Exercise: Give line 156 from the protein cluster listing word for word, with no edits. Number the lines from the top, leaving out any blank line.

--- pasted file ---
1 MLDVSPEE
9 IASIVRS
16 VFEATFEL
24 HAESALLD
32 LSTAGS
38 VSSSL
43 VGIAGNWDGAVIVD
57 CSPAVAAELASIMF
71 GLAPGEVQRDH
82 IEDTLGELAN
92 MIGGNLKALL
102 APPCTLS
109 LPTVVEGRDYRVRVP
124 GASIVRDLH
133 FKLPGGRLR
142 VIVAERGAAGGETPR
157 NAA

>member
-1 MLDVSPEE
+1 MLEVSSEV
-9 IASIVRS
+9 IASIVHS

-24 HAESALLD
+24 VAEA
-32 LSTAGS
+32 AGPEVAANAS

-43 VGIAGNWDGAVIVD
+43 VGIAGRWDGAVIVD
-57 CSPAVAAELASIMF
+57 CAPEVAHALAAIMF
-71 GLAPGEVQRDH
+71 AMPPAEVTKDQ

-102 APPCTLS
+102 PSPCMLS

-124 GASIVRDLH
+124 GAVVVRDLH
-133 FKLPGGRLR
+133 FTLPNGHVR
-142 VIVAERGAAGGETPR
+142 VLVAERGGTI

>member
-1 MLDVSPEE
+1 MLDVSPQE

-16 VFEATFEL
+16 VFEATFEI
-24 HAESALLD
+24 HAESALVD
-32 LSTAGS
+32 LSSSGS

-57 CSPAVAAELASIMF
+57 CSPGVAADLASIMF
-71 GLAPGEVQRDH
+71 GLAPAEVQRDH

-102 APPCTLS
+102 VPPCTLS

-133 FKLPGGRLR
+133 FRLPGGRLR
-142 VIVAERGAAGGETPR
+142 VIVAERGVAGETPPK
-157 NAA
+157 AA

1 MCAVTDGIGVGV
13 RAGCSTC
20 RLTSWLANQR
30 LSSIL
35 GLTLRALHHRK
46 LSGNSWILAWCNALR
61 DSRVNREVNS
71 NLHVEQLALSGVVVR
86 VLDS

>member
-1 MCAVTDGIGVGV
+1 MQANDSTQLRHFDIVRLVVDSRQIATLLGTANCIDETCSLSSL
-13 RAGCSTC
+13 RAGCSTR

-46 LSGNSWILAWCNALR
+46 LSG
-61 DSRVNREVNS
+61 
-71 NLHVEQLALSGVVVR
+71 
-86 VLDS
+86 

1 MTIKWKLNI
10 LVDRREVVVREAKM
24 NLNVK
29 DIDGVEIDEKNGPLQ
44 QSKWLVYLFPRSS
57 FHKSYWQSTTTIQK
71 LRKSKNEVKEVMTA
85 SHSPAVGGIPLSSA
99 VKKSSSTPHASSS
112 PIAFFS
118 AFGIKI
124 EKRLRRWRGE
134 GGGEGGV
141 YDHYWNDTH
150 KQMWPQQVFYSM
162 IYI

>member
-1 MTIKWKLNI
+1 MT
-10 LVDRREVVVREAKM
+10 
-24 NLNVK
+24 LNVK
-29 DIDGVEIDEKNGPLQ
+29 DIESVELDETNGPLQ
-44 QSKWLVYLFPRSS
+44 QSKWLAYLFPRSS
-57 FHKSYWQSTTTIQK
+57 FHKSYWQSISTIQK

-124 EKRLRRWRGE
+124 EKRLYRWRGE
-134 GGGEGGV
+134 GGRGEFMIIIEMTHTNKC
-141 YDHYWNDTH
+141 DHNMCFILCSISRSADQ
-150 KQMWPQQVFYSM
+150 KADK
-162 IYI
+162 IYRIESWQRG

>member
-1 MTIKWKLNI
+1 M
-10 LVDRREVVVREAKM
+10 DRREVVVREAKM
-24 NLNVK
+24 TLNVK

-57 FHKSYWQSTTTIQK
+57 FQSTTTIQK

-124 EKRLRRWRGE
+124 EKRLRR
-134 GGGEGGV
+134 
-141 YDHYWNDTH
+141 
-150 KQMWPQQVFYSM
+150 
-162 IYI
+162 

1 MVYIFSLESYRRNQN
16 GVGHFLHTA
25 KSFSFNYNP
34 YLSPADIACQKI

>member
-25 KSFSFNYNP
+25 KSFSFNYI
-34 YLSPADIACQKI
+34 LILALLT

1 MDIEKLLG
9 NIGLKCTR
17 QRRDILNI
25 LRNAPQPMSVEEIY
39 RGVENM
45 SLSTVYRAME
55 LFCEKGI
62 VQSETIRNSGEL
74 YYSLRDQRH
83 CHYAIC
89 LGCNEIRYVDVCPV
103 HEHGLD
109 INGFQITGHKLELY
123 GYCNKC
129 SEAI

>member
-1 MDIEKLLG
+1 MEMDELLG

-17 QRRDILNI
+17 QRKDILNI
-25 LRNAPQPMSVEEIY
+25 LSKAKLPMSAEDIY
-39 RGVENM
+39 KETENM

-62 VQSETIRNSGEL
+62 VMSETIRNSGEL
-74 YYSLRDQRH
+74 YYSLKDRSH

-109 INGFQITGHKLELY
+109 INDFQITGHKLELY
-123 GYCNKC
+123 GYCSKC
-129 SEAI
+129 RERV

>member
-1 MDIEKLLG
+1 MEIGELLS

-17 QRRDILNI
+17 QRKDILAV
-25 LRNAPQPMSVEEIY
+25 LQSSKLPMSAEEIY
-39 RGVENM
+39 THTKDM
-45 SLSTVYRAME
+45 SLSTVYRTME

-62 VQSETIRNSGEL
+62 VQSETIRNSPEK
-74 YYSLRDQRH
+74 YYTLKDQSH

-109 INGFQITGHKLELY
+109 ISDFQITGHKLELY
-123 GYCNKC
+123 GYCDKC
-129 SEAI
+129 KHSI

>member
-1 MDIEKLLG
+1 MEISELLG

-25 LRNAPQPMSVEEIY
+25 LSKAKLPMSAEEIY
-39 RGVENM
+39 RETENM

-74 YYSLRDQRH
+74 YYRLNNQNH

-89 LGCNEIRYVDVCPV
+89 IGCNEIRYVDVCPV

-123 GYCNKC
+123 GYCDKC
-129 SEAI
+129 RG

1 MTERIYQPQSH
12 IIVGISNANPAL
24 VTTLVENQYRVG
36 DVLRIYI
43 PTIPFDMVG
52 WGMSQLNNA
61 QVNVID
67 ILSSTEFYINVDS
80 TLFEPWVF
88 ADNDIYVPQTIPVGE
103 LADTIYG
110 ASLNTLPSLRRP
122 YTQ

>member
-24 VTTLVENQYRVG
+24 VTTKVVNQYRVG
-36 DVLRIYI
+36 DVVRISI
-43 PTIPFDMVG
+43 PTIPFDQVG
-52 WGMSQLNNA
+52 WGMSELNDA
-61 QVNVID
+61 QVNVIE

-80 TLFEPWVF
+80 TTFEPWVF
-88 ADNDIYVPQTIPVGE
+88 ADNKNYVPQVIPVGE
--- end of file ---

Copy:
45 SLSTVYRAME